Raymond G.. Tynes is dedicated member of his community and has always fought for the rights of marginalized people. He was the first African Nova Scotian to serve on Chignecto Central Regional School Board and the first African Nova Scotian elected as town councilor for the Town of Truro serving for 12 years, including terms as Deputy Mayor. Mr. Tynes was a guest speaker at the 50th Anniversary of the Civil Rights Movement in 2013 held in Birmingham, Alabama. He has worked with UNESCO's Coalition of Canadian Municipalities against Racism and Discrimination over the last 10 years and served various organizations promoting and embracing diversity. He’s held positions such as Board Chair and Interim Executive Director at the Colchester Community Workshop, which offers programs to people living with disabilities. Mr. Tynes founded the “Embrace” Truro cultural festival, which is now an annual event. He supported having the Town of Truro raise its first Pride Flag, and lead the town team at the first annual Pride parade. He helped create employment opportunities for African Nova Scotian and First Nations students in Truro, and worked with the Parole Board to provide opportunities to those re-entering the workforce. Mr. Tynes was a recipient of the Queen's Diamond Jubilee medal.
Alexa McDonough Institute for Women Gender, and Social Justice
The Alexa McDonough Institute for Women Gender, and Social Justice (AMI) at Mount Saint Vincent University (MSVU) is a hub of feminist energy, action and research that seeks to achieve equity and improve lives locally and globally. It does this through education, partnerships, action and research under the guidance of a steering committee of volunteers. The nomination highlighted AMI’s annual Girls’ Conference which is in its sixth year and held during International Women’s Week at MSVU. It provides opportunities for girls and young women to learn together in a safe space about human rights, social justice issues and other issues relevant to them. It is open to all who identify as girls and young women from across the province. Delegates are attracted to the conference from diverse communities through partnerships with community groups, organizations and schools. AMI’s activities, including the Girls conference, promote women’s leadership, a principle to which MSVU is committed.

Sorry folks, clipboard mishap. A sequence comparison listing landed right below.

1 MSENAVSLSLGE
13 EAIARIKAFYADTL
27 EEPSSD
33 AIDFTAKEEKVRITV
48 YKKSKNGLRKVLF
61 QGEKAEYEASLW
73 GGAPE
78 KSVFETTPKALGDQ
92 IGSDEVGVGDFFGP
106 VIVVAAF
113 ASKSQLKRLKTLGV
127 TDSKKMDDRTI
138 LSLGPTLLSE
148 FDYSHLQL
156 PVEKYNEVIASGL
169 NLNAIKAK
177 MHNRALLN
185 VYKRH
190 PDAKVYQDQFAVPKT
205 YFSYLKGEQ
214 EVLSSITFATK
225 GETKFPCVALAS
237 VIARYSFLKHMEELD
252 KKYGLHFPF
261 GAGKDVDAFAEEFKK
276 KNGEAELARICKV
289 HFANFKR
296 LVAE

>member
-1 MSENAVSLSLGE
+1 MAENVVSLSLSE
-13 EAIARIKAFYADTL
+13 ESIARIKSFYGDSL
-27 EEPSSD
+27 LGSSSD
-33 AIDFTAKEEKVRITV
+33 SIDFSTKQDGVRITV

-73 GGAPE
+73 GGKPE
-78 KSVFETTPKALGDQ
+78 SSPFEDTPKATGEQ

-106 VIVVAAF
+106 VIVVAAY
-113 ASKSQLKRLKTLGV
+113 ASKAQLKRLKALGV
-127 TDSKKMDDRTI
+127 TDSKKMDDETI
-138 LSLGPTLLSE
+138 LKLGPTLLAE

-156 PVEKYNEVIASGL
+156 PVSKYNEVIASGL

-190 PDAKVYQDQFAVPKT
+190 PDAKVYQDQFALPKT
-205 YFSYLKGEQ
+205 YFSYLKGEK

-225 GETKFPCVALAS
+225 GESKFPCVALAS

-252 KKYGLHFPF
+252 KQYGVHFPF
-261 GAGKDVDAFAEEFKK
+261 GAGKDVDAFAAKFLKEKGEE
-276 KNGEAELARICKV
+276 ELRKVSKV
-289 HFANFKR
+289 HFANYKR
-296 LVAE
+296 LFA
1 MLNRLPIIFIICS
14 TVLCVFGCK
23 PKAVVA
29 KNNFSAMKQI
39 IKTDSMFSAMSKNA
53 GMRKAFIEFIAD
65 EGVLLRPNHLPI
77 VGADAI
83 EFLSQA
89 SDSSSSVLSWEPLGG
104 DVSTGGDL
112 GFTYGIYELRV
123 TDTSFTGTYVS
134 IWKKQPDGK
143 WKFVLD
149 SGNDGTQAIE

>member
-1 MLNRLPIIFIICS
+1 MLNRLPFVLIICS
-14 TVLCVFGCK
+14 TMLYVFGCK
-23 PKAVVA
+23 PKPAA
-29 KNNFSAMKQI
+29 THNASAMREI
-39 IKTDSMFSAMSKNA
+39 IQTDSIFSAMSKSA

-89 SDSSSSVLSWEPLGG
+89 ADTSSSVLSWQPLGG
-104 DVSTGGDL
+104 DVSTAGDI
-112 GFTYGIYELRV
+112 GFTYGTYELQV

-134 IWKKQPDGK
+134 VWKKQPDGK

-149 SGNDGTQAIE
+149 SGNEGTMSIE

Immigrant Services Association of Nova Scotia (ISANS)
Immigrant Services Association of Nova Scotia (ISANS)is a leading community organization that welcomes immigrants to Nova Scotia. Working in partnership, we offer services and create opportunities to help immigrants to participate fully in Canadian life. ISANS serves 4,000+ immigrant clients annually in 101 communities across the province. With the help of 650 trained and active volunteers, it delivers services ranging from refugee resettlement to business counselling, from literacy-level English language training to integrated language and pre-employment programs for specific professions. The organization was nominated because it was instrumental in its initiative to resettle Syrian refugees into the province as part of the Government of Canada’s commitment in 2015-2016. Working in partnership with Nova Scotians, ISANS staff went above and beyond in the resettlement of refugees, ensuring that all individuals and families were provided sufficient support to resettle in our communities. In fact, ISANS was the first organization in the country to have all families into stable housing and they continue to work extensively as refugees transition into longer-term settlement in our province. ISANS has demonstrated its commitment to promoting human rights, diversity and inclusion to create a truly welcoming Nova Scotia. Gerry Mills is the Executive Director of ISANS.